Third, the easier financial conditions caused by the QE help boost output and employment — indeed, that is the point of conducting QE when the Fed’s short-term policy rate is constrained by its lower bound. But higher output and employment increase tax revenues and reduce government expenditures on safety net programs. Thus, the net effect of QE on the budget can be positive even if the Fed has losses for a time.”
In other words, although it is fun to imagine central banks as big dumb bond funds, they’re not. And it is silly to look at any losses now in isolation from profits they made in other years.
The data bears this out., Even when looking only at the profits the Fed remits to the Treasury — and ignoring the broader macroeconomic benefits — the Fed has racked up operating losses of $24bn since August 2022, but earned the Treasury $869bn in the prior decade.
It’s obviously not a great look for the Fed to approach Congress cap-in-hand to ask for funding, most of which goes towards paying commercial banks interest on their reserves. The creative accounting also renders this kind of a non-issue.
In times like these, when the Fed is sustaining losses, it merely sweeps these into a “deferred asset”, a kind of IOU to the government. From the Financial Accounting Manual for Federal Reserve Banks:
If a Reserve Bank’s earnings are not sufficient to provide for the costs of operations, payment of dividends, and maintaining surplus at an amount equal to the Bank’s allocated portion of the aggregate surplus limitation, remittances to the Treasury would be suspended. A deferred asset is recorded in this account, and this debit balance represents the amount of net earnings the Reserve Bank will need to realize before remittances to the Treasury resume.
That’s not to say there is no fiscal angle here. Although this IOU doesn’t factor into the calculation of the federal deficit, the government will have to find new revenue to replace the erstwhile remittances from the Fed.
But as the Fed income moves into the red, the payments don’t reverse direction: the central bank won’t receive payments from the Treasury, it will cover its operating losses via increases in reserves (AKA “printing money”). The inflationary impact of all this money printing is sterilised, since the “deferred asset” needs to be extinguished by future income. The Fed forecasts that this will happen in 2026.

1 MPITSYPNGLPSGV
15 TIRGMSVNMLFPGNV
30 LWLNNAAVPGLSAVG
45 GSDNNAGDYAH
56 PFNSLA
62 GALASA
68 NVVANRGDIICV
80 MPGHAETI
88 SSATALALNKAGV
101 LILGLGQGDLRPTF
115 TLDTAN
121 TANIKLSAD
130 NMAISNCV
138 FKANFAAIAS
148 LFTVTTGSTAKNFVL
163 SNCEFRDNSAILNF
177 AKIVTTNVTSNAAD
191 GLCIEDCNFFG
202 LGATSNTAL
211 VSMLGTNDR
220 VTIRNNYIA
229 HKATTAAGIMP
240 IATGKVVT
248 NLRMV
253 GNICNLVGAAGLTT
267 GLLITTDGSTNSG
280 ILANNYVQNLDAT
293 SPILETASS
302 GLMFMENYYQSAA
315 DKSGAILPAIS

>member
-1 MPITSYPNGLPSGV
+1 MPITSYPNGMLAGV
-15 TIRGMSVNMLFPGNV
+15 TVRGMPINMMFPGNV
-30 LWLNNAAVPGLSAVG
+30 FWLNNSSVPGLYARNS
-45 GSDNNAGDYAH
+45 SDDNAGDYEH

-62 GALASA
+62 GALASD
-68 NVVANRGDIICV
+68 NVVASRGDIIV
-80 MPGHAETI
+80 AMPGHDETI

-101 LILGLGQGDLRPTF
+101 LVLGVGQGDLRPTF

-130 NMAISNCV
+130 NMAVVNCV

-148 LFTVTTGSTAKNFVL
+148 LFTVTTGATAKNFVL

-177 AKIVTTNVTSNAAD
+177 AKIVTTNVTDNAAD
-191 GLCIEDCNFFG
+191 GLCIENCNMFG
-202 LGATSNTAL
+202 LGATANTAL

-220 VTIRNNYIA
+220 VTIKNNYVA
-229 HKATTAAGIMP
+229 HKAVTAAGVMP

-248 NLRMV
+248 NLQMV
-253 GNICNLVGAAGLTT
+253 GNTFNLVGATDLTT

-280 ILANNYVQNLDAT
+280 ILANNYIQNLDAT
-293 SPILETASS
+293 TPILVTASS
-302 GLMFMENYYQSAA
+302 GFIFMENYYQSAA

There are two things to note at this stage. First, not all central banks operate this way. In the UK, for example, the BoE’s losses on its Asset Purchase Facility (APF) are indemnified by the Treasury, and payments are a two-way street — the direction of flows depend on whether the APF is operating at a profit or a loss. As of November 2022, the UK Treasury had sent £11bn to the central bank to cover the facility’s losses.
Second, there are theoretical scenarios where this creative accounting gets out of hand. Looking at the Fed again, one could imagine losses ballooning and the deferred asset metastasising to such a degree that the Fed has to flood the system with reserves. That could push the central bank into a doom-loop of ever-higher interest payments to depositor banks. This would, at the very least, impinge on its ability to carry out monetary policy.
However, for an institution that’s typically levered with gobs of free money ($2trn of currency in circulation and rising), it is an incredibly unlikely danger. As Robert Hall and Ricardo Reis argued back in 2015: “The risks to financial stability are real in theory, but remote in practice.”
We conclude that central banks with inappropriate dividend rules may face the risk of reserve explosion, and that this may happen under a variety of scenarios. But we also conclude that the risks of this happening to the Fed and the ECB are remote and that losses can be managed by a temporary buildup of reserves that is reversed well before the next major adverse shock is likely to occur.
So, the SOMA’s market value doesn’t matter, since it’s all held to maturity. And, absent a need to remit funds to the Treasury, the Fed’s operating income losses also don’t matter.
As an investor, the Fed is essentially a closed-end fund operating with leverage so cheap it would make a hedge fund manager’s weep with envy. These structural advantages mean it is usually highly profitable. But because the Fed also has a wider mission — and a monk’s indifference to profits — it will sometimes suffer huge losses.
In the Fed’s own language:
While the expansion of the Fed’s balance sheet in response to the pandemic may have increased the risk of the Fed’s net income turning negative temporarily in a rising interest-rate environment, the Fed’s mandate is neither to make profits nor to avoid losses.
In other words, the Fed’s mission is to maximise employment and safeguard price stability. If that entails the central bank buying a truckload of bonds right before a generational sell-off — losing a trillion or so in the process — so be it.